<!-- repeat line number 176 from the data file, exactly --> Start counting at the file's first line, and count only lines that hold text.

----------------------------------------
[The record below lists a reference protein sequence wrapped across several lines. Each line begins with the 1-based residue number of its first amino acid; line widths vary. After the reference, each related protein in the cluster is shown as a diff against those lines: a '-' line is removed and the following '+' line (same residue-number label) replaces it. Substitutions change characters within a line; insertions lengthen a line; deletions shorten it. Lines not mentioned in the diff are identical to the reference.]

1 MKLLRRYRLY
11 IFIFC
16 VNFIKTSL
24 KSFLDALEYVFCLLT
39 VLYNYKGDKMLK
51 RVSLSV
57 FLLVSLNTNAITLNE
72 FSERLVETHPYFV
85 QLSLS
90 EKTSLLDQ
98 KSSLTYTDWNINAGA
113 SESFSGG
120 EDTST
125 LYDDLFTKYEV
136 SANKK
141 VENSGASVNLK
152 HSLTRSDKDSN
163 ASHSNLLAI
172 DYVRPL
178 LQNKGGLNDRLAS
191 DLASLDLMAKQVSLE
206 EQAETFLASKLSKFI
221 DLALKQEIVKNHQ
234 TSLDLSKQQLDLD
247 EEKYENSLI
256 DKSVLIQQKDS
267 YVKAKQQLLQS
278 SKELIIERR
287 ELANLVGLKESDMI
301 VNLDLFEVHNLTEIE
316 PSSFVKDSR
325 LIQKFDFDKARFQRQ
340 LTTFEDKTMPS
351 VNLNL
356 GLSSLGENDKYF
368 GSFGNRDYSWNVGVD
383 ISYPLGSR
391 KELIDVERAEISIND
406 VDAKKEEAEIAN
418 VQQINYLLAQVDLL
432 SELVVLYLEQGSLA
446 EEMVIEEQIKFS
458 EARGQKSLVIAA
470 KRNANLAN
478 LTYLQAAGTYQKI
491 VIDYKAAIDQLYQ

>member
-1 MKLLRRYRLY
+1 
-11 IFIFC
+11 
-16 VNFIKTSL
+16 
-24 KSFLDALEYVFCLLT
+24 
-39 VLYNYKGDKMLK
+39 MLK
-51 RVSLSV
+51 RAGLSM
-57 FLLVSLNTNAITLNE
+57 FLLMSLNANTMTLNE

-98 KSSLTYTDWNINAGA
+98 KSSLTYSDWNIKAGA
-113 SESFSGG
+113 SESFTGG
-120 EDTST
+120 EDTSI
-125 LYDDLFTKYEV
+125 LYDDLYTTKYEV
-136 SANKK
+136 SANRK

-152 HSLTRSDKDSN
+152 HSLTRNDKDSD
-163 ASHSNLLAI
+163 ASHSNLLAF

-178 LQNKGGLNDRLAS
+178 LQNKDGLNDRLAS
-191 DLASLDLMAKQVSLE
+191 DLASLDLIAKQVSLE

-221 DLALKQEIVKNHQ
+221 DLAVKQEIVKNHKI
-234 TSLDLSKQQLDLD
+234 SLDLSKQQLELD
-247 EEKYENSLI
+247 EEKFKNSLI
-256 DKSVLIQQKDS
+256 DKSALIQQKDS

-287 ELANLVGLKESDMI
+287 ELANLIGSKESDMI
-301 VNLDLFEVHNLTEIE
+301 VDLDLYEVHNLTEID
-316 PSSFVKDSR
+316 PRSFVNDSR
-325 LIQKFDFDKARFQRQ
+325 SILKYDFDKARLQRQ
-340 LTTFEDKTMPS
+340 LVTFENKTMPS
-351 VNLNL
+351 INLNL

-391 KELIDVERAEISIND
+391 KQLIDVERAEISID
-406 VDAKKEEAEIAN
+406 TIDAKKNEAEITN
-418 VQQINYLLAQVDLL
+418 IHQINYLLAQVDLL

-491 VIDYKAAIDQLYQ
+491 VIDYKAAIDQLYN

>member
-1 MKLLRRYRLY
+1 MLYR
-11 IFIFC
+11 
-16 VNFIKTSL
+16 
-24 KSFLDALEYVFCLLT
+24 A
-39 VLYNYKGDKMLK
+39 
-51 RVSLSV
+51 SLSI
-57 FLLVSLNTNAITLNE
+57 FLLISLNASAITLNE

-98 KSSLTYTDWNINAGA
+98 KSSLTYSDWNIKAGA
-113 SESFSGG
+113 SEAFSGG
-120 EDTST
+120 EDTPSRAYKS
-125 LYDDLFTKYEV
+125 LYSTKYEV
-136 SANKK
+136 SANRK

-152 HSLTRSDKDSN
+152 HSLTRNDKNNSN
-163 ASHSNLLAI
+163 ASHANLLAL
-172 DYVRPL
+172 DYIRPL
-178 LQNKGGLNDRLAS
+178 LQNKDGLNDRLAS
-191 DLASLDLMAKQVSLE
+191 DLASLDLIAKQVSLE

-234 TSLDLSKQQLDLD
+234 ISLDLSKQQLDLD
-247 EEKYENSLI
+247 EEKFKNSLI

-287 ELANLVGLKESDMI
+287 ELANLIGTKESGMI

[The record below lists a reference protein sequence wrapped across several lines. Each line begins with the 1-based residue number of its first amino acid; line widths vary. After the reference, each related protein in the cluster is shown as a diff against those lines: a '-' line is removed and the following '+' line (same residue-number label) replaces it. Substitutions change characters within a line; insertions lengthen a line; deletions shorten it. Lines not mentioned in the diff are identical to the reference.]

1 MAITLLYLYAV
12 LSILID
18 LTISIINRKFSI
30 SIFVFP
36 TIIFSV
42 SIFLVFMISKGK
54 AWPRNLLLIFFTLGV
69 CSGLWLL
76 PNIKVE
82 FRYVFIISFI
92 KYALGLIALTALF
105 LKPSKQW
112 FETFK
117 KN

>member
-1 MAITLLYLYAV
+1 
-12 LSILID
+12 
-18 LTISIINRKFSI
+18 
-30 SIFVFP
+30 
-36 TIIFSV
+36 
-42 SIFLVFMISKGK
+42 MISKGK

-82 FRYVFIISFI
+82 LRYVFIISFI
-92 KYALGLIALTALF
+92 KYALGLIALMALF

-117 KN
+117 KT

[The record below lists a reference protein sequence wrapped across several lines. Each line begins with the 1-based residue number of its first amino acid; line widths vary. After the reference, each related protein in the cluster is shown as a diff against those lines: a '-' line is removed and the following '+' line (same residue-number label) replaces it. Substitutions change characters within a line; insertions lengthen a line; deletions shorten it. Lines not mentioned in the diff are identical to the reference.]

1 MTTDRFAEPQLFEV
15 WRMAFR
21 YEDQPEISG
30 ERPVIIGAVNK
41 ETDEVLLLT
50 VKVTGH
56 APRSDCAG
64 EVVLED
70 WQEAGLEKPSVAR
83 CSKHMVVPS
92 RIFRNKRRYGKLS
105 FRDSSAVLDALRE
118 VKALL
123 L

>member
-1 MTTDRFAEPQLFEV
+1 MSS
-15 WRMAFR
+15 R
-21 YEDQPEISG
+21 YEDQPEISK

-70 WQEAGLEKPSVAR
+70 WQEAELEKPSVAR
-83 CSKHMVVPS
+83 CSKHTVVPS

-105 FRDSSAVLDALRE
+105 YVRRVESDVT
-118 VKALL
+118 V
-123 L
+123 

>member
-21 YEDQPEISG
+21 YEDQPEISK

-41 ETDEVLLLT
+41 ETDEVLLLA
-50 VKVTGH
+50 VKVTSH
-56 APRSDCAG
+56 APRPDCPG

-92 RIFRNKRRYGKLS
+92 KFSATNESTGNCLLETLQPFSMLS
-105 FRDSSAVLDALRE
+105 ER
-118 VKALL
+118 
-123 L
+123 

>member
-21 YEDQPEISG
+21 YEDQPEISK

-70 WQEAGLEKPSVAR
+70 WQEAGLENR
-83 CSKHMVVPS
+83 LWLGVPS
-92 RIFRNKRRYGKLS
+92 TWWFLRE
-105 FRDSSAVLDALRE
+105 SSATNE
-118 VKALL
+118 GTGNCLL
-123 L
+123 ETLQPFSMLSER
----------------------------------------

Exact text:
-42 SIFLVFMISKGK